Zambia Central Bank Hikes Rate to Fight Surging Inflation

Zambia became the second country in the world to increase its benchmark interest rate this year as it seeks to bring down “spiraling” inflation that’s at a five-year high.

The monetary policy committee lifted the rate to 8.5% from 8%, Governor Christopher Mvunga told reporters Wednesday in Lusaka, the capital. That is the first increase since November 2019 and follows tightening by its eastern neighbor, Mozambique, last month.

Zambia Central Bank Hikes Rate to Fight Surging Inflation

The MPC’s decision was a “delicate act of balancing between” the need to fight inflation and to prop up the economy and came after two days of complex deliberations, Mvunga said. The central bank stands ready to tighten policy further with inflation seen moving further from the bank’s 6% to 8% target range over the next two years, he said.

“We can’t let inflation run away; neither can we stifle economic growth,” Mvunga said. “We had to get into the middle of the road of saying ‘how do we have some form of control on both sides without necessarily destroying the economy.’”

Zambia Central Bank Hikes Rate to Fight Surging Inflation

Wednesday’s move reversed some of the 350 basis points of cuts announced by Mvunga’s predecessor last year, before he was replaced in August. It shows the central bank is serious about tackling inflation that accelerated to 21.5% in January, and supporting the kwacha after it weakened 32% against the dollar in the past 12 months.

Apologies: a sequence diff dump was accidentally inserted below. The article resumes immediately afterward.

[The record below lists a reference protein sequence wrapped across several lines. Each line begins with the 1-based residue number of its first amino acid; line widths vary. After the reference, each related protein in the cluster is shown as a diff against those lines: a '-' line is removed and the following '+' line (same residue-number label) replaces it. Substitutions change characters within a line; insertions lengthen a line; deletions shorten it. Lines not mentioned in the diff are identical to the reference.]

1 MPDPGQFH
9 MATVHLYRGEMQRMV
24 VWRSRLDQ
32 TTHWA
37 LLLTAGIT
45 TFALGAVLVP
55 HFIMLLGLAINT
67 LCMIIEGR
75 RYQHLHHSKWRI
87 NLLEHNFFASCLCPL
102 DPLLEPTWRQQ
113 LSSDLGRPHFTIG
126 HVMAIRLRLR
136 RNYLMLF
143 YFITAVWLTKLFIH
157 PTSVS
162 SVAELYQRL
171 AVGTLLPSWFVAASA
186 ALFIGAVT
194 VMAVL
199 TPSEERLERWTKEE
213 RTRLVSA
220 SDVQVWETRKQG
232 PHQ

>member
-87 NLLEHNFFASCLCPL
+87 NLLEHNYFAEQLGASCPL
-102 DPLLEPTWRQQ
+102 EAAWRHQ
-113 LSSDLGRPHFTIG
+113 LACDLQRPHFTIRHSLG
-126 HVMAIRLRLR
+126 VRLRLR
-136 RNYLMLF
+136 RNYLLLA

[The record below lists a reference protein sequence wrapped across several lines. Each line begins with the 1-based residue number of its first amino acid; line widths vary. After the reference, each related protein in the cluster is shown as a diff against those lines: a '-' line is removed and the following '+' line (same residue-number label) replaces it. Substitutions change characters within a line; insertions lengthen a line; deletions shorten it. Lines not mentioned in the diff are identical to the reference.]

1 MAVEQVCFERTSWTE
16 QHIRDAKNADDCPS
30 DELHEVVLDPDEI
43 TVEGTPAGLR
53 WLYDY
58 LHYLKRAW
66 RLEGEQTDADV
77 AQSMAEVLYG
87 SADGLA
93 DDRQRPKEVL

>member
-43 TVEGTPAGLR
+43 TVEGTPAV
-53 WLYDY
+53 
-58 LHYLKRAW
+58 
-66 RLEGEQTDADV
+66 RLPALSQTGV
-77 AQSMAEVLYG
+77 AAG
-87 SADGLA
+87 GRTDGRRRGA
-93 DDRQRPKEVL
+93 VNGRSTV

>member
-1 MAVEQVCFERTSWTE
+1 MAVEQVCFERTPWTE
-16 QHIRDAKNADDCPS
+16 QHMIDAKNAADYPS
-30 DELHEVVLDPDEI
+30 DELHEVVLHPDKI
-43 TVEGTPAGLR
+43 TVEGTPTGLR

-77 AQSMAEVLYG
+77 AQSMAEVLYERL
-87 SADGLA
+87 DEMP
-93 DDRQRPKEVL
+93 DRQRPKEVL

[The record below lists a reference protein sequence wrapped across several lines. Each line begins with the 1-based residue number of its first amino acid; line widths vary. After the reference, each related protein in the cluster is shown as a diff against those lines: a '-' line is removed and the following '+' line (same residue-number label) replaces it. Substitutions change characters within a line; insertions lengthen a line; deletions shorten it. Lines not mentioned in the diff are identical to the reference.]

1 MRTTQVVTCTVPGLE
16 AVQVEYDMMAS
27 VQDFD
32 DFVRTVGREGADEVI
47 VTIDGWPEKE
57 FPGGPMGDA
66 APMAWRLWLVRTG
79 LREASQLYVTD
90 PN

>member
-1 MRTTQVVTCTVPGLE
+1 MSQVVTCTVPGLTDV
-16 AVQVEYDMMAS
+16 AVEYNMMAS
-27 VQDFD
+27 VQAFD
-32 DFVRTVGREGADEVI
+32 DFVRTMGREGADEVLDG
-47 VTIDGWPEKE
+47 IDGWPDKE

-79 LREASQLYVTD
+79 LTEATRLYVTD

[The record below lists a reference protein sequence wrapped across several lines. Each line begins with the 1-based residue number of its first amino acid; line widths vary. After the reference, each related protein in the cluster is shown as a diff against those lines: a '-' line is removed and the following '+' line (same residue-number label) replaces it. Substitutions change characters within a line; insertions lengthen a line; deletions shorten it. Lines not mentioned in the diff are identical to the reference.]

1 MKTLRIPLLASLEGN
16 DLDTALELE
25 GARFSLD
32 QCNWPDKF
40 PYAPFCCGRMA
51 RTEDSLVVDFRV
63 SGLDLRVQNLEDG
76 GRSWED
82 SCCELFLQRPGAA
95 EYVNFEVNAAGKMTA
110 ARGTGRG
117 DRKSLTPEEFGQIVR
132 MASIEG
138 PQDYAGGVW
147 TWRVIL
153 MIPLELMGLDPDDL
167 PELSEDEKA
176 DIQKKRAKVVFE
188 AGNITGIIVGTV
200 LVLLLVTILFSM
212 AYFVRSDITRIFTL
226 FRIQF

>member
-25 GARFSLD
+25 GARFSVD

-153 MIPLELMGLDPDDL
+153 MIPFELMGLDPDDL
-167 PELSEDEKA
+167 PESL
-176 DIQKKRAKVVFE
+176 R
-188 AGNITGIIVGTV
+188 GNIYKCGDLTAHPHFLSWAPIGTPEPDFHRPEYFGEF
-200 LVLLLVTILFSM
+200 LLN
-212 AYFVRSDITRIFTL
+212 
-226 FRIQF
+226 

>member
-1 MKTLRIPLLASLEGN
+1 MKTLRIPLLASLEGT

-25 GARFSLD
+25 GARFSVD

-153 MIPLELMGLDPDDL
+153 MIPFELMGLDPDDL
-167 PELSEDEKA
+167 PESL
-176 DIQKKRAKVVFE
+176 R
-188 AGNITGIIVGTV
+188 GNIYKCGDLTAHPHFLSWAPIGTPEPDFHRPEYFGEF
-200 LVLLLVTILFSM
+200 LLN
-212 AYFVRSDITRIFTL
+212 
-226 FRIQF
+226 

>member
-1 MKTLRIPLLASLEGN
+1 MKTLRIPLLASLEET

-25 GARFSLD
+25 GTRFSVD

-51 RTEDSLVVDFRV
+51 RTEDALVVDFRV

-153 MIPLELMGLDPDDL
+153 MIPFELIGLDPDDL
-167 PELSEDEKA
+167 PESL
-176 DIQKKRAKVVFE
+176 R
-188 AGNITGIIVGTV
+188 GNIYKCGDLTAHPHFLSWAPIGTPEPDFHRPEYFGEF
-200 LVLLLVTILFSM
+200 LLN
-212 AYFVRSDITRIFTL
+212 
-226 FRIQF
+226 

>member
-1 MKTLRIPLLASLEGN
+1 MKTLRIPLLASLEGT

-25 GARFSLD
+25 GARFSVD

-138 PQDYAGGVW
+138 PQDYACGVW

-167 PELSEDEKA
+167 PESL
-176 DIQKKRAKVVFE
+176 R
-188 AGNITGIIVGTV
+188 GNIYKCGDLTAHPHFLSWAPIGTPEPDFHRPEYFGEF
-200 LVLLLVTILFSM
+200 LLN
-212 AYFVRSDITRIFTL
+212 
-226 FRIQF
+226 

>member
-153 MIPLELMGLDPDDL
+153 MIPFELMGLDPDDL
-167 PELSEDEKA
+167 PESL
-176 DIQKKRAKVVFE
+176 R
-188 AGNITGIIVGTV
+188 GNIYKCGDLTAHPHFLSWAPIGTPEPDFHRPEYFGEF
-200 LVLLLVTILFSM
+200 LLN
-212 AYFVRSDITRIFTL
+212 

The move should help boost capital inflows into the southern African nation that became the continent’s first pandemic-era sovereign defaulter in November. The cooper producer is seeking to restructure as much as $12 billion in external debt and negotiate a loan from the International Monetary Fund to boost foreign-exchange reserves that have plunged to a record low.

A lag in the effects of currency depreciation and sustained high fiscal deficits will still put pressure on inflation, Mvunga said.

“Narrowing the fiscal deficit by ramping up revenue while rationalizing expenditure and restructuring government debt remain critical to restoring fiscal and macroeconomic stability,” he said. “Securing external support will be central to this effort.”

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